Following the historic events of the combined NASA/SpaceX launch over the weekend, a photographer has captured a remarkable image of the International Space Station carrying astronauts Bob Behnken and Douglas Hurley whizzing past the moon.
The composite image, taken by Italian photographer Alberto Ghizzi Panizza, came from a video he also took that shows the ISS at 17 different points as it sails across the moon, British news agency SWNS reports.
Panizza, 45, said he took the picture at 10:28 Italian time Sunday night, just a few hours after Behnken and Hurley docked with the ISS.
“It was a very emotional moment not only for me, but for all mankind,” Panizza, who is from from Parma, said.
The Endeavour capsule, which was previously known as capsule 206, made its “soft capture” docking with the ISS at 10:16 am EDT after an almost 19-hour journey to the orbiting space lab. The space station was 262 statute miles above the border of northern China and Mongolia when the docking occurred.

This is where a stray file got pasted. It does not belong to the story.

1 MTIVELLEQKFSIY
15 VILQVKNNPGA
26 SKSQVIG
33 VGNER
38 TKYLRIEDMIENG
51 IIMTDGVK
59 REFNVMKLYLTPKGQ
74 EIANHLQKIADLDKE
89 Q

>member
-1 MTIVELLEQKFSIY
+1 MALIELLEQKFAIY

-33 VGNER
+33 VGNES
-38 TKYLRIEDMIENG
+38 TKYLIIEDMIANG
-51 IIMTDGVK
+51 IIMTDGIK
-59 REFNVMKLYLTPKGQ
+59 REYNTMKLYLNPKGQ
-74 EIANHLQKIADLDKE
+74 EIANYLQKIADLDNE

“Hard capture” docking was complete at 10:28 am EDT with the full docking sequence complete about two minutes later.
Hurley and Behnken boarded the ISS on Sunday in the historic Demo-2 mission with SpaceX after the hatch of was opened at 1:02 p.m. EDT.
Behnken, who was the first to enter the space station, along with Hurley, were greeted by fellow NASA astronaut Chris Cassidy, commander of the Space Station’s Expedition 63, and Russian cosmonauts Anatoly Ivanishin and Ivan Vagner.
The Crew Dragon spacecraft, which launched atop a SpaceX Falcon 9 rocket from Kennedy Space Center on Saturday, is the first time that astronauts have launched from American soil since the final space shuttle flight in 2011.
The historic mission also marked the first time a private company, rather than a national government, has sent astronauts into orbit.
Fox News’ James Rogers contributed to this story.